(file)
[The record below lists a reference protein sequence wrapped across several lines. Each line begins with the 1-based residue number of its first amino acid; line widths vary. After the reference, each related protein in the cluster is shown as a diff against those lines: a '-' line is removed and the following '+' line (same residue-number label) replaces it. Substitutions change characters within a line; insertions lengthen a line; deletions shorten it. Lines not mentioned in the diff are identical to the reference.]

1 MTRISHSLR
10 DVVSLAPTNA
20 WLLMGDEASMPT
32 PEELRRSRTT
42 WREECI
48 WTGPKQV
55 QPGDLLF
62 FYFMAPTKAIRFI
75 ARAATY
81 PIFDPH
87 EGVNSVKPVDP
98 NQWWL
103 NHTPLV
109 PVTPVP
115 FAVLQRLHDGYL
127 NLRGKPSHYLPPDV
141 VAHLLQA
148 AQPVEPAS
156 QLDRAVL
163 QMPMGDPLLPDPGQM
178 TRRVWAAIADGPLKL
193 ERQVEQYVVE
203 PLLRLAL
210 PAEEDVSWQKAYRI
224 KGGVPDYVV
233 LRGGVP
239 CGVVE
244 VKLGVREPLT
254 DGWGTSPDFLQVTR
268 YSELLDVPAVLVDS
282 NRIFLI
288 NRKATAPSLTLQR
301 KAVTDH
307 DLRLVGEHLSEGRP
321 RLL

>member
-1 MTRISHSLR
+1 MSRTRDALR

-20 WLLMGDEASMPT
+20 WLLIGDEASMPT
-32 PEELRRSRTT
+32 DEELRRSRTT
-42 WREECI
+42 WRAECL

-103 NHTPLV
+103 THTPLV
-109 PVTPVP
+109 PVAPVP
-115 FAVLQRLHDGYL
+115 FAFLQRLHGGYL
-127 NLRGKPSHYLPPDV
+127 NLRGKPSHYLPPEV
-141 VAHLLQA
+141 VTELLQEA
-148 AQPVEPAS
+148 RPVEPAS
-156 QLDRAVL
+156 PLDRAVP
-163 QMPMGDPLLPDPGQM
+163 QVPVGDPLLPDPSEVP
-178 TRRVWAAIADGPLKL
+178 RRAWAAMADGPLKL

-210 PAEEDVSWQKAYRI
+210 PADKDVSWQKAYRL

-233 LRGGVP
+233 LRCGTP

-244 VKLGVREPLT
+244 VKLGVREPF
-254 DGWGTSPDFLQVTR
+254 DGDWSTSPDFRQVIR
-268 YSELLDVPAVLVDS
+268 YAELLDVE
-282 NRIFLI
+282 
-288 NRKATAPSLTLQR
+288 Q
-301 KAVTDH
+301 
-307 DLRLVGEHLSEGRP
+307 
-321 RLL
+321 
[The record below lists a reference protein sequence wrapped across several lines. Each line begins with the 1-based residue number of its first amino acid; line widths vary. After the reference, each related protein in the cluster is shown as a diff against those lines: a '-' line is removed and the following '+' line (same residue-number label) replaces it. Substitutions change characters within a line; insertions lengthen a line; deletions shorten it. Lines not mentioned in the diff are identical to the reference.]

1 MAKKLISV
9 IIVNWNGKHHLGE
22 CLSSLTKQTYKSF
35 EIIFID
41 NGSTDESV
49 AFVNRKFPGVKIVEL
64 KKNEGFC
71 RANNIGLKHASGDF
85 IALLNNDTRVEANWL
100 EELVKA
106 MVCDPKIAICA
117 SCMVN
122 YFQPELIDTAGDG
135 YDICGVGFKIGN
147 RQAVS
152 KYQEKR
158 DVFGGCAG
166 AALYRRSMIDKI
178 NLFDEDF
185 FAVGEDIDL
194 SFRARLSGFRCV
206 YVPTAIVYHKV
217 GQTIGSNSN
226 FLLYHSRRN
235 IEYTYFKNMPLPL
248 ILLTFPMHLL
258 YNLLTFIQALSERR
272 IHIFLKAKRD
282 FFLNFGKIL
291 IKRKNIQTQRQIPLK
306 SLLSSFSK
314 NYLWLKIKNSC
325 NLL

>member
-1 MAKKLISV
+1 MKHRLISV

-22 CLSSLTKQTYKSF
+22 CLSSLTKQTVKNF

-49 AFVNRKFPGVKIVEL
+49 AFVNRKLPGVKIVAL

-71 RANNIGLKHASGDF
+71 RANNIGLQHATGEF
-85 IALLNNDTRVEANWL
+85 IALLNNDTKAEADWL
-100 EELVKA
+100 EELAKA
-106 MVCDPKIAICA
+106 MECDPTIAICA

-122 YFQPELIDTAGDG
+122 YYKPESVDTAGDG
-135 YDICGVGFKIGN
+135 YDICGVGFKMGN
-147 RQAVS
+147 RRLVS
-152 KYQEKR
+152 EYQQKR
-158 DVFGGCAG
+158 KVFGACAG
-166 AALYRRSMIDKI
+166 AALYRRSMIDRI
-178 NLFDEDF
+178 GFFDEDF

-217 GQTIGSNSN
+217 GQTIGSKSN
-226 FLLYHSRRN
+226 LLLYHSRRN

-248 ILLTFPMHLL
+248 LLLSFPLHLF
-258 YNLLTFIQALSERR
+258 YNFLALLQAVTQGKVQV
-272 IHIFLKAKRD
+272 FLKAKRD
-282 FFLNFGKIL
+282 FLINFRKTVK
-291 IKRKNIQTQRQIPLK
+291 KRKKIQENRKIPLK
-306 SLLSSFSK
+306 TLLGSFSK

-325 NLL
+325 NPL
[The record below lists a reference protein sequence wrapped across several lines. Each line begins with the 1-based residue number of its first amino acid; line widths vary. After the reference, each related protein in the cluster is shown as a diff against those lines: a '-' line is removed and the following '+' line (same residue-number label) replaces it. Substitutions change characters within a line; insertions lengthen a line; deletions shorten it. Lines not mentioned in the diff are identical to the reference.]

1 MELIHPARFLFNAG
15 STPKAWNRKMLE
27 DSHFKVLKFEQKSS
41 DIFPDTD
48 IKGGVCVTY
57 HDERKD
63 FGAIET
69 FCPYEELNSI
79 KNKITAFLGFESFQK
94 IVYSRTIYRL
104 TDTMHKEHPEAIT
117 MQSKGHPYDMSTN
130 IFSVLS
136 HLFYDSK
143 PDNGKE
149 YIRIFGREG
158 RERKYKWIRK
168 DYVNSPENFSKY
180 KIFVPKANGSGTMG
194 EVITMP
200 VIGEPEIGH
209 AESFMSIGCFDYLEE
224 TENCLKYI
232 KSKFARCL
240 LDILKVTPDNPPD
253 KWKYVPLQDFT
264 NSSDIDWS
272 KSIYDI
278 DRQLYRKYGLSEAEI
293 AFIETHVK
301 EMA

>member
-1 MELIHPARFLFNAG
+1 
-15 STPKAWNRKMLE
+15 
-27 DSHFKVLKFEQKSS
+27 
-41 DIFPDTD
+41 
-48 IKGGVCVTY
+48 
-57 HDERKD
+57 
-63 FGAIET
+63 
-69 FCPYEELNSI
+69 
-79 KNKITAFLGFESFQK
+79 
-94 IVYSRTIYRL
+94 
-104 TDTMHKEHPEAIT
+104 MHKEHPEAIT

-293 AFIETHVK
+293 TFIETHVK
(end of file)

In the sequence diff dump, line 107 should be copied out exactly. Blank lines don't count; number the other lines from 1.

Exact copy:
217 GQTIGSNSN